Heres the formal release: METIA CREATES A ‘ROUGH GUIDE TO THE WORLD’ WEB SITE FOR LEADING TRAVEL PUBLISHER · Interactive site uses Windows Internet Explorer 9, HTML5 and Flickr to allow travellers to participate, contribute and share their unique travel experiences online · Global launch of Windows Internet Explorer 9 showcases the Rough Guide to the World September 16th 2010 – Metia today announced the launch of the ‘Rough Guide to the World’, an interactive web site designed and developed for leading travel publisher Rough Guides. The new site, selected as a showcase for both the Global and UK Microsoft Corp. launch of Windows Internet Explorer 9, allows visitors to browse hundreds of travel experiences from Rough Guides’ inspirational book, _Make the Most of Your Time on Earth_. Rough Guides is challenging travellers to help complete this ‘Rough Guide to the World’ by contributing images of their own experiences via Flickr. The site uses the latest web technologies available in Windows Internet Explorer 9, the latest version of the web’s most used browser, including support for HTML5 (the latest mark-up language for the web), to deliver a faster and more immersive experience for users. In addition, the site integrates with the Flickr photo sharing service through its API to serve geo-tagged images and is hosted on the Windows Azure platform. Visitors to the site use a compass control to navigate an interactive map of the world and explore destinations based on their favourite activities from extreme sports to high art. Search functionality allows users to display image sets (including their own Flickr photos) as a layer on the map. Users can build a list of their favourite experiences, drawn from the Rough Guides book, _Make the Most of Your Time on Earth_, and share them with friends using Facebook, Twitter or email. Steve Ellis, CEO, Metia, says: “All organisations are seeking to create rich interactive experiences that engage their audiences. Rough Guides has a great brand and loyal customers, who are united by a mutual commitment to authentic travel experiences. Our brief was to use the very best of new technology and popular web services to create an interactive experience that would resonate for Rough Guides’ readership and other like-minded travellers.” Peter Buckley, Digital Publisher, Rough Guides, says, “It has been genuinely exciting to work on this project at such a pivotal moment in the evolution of web functionality and design. New technologies are now allowing web creatives to define the way we use the Internet, rather than fitting design around clunky web page structures.” Buckley continues: “The Rough Guide to the World brings together the best of new web technologies, standards and services with the use of Internet Explorer 9, HTML5 and the Flickr API. Effectively, these and other technologies offer a palette of tools through which we can now engineer amazing web experiences.” “With Windows Internet Explorer 9, companies like Metia can extend the power of Windows into their websites and turn them into fast and interactive applications that are just as familiar as other Windows software-based applications,” said Dean Hachamovitch, corporate vice president for Windows Internet Explorer at Microsoft.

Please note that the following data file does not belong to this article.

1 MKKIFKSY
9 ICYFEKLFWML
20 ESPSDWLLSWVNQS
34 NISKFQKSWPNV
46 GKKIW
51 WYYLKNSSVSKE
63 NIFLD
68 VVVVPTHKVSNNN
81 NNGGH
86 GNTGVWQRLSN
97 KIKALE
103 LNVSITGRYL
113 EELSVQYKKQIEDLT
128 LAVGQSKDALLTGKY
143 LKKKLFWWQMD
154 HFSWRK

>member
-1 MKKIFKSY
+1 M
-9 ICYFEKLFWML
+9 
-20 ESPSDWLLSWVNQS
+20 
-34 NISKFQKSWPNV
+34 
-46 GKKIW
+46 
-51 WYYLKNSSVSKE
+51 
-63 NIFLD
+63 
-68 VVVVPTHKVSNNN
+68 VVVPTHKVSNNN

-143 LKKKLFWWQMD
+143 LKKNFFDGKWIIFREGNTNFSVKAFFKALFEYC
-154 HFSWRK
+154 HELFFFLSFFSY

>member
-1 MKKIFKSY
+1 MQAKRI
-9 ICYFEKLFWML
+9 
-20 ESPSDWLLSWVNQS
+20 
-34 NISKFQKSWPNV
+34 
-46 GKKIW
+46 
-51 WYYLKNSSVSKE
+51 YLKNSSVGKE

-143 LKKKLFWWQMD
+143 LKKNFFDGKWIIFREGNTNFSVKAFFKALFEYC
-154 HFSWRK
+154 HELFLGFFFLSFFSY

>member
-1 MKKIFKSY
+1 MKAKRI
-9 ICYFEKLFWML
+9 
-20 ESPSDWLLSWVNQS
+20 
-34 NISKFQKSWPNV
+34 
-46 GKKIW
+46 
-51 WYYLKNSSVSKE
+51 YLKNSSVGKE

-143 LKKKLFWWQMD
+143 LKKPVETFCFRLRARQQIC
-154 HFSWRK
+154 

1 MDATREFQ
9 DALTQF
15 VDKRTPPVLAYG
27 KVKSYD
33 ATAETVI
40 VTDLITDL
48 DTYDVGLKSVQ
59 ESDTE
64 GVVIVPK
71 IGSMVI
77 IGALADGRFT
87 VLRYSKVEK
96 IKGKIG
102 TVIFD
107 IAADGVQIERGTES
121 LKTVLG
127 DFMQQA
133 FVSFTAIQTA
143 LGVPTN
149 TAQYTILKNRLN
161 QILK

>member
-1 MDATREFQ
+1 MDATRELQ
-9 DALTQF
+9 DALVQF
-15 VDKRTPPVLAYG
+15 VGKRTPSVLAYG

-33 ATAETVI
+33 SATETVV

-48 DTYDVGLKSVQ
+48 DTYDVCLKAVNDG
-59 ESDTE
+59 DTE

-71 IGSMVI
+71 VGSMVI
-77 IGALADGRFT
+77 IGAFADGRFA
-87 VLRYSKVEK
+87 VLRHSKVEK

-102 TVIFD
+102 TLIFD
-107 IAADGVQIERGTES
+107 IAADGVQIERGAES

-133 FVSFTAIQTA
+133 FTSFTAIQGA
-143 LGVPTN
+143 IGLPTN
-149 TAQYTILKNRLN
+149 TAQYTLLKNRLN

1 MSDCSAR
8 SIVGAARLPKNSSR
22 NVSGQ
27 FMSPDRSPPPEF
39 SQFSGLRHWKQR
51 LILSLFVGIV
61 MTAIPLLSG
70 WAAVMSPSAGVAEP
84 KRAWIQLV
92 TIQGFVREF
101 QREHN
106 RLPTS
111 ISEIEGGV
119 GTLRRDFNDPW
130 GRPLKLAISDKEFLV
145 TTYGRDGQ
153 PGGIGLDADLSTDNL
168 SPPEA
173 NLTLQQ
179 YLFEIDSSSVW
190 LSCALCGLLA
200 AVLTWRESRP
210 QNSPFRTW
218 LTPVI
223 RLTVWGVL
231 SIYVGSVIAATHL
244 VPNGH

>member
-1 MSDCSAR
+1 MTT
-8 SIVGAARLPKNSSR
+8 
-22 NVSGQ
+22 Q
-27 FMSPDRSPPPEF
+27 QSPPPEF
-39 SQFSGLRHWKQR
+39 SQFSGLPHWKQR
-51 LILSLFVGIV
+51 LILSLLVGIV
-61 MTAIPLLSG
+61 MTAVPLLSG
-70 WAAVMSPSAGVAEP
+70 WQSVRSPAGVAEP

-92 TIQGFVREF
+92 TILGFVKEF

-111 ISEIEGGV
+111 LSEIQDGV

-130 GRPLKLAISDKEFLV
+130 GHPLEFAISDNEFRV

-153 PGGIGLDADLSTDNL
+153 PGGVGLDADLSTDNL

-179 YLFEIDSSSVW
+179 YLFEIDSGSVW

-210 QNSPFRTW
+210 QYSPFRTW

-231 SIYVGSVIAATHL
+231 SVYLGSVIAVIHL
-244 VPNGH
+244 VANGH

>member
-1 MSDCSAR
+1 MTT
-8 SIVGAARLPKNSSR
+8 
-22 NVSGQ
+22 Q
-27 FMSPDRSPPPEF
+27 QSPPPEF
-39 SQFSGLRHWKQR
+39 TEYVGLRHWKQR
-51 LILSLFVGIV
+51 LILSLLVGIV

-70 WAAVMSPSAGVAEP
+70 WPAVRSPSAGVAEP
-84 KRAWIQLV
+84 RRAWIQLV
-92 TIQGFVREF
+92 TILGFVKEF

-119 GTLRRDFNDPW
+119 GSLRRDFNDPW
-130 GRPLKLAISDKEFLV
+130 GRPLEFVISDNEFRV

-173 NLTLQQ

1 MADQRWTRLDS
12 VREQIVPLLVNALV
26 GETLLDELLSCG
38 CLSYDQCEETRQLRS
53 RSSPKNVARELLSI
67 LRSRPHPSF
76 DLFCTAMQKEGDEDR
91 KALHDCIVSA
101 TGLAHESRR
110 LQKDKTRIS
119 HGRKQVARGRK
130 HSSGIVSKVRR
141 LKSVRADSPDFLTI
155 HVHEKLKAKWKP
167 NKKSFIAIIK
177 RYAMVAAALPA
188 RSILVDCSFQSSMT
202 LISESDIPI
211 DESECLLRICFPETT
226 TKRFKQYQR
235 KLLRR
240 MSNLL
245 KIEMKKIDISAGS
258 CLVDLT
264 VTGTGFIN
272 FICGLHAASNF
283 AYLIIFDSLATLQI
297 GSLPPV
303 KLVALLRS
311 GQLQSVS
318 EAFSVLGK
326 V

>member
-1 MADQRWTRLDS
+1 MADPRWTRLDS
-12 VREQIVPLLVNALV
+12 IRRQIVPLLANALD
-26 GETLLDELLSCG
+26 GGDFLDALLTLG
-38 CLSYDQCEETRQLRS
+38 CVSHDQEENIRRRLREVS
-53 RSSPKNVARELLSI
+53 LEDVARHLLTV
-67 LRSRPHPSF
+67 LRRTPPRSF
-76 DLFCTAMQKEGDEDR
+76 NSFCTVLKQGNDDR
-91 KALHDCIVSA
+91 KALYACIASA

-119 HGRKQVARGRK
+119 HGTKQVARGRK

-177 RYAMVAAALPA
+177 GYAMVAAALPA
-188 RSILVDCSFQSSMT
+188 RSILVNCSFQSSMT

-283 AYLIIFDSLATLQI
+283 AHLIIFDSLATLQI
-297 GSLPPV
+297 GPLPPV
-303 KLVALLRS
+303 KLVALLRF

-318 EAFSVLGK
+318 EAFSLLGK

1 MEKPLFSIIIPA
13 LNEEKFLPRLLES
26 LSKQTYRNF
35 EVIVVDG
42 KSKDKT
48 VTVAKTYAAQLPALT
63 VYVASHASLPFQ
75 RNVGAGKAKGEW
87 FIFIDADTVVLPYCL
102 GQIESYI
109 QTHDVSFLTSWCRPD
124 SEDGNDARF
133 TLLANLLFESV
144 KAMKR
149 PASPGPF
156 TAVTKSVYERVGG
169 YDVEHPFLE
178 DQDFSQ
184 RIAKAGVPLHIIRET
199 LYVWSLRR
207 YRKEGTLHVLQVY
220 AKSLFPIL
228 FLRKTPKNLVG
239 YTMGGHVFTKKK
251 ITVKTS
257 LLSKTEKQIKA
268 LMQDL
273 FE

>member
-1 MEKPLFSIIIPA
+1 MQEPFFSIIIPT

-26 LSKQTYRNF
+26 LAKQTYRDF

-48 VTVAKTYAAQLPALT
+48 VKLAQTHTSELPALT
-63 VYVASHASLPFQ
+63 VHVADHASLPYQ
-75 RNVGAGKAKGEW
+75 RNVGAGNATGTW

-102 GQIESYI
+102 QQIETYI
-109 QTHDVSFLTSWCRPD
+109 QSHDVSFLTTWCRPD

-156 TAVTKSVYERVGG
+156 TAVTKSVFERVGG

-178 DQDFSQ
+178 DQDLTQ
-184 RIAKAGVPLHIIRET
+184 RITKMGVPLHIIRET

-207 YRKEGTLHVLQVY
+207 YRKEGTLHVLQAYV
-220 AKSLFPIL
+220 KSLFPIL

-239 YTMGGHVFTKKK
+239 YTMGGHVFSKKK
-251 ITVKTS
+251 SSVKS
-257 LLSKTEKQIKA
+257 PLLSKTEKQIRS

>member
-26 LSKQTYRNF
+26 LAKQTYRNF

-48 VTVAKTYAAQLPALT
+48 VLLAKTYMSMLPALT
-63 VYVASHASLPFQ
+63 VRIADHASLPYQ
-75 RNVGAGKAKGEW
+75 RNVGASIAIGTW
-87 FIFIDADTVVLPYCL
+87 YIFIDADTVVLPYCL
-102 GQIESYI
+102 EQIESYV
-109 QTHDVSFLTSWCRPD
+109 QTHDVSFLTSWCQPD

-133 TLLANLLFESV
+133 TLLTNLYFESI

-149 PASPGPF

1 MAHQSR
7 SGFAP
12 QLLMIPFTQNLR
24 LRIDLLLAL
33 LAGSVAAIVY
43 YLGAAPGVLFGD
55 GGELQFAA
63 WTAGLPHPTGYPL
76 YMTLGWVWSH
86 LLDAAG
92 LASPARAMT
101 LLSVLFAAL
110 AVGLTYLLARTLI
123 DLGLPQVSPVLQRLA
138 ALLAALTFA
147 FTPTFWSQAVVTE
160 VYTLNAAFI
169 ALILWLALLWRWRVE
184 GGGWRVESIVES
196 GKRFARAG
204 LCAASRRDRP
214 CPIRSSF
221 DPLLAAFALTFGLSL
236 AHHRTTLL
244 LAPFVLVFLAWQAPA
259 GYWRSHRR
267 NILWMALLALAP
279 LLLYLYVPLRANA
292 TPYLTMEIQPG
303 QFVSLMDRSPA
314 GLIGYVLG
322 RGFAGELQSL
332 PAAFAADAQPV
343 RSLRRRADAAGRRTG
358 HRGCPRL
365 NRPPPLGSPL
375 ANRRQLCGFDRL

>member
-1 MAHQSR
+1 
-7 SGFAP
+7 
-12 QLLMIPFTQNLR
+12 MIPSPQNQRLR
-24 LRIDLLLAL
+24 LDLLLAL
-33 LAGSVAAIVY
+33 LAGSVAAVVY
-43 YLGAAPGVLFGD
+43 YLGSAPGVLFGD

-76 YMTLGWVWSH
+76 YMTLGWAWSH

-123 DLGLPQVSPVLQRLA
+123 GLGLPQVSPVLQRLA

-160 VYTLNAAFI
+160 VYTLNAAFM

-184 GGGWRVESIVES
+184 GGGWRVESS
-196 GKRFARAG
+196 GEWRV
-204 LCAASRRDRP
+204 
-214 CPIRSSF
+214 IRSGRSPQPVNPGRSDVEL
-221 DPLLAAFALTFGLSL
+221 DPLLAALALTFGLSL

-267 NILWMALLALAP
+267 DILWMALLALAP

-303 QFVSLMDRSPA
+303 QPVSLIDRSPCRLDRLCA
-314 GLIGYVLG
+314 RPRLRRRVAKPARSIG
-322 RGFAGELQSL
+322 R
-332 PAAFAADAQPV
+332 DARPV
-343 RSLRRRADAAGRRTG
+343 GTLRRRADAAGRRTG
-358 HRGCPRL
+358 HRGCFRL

KEY FACTS · The site includes over 500 experiences from the Rough Guides’ Make the Most of Your Time on Earth book · The map is based on the Mercator Projection of the World · At its starting point, the map displays approximately 600 tiles. At this zoom level each tile equals approximately 700km2 · At its highest magnification, the map of the world is composed of more than 90,000 individual tiles, of which 1,800 are in view at any one time. At this zoom level each tile represents a 40km2 area. · The site supports several IE9 specific features including Favicon pinning and jump lists. TECHNOLOGY Windows Azure platform · Microsoft SQL Azure (using spatial queries) · Flickr API · Bit.ly API · CSS 3 (W3C Validated) o Box shadows o RGBA colours · HTML 5 o Canvas tag o SVG (W3C Validated) o WOFF (Web Open Font Format) o Semantic Structure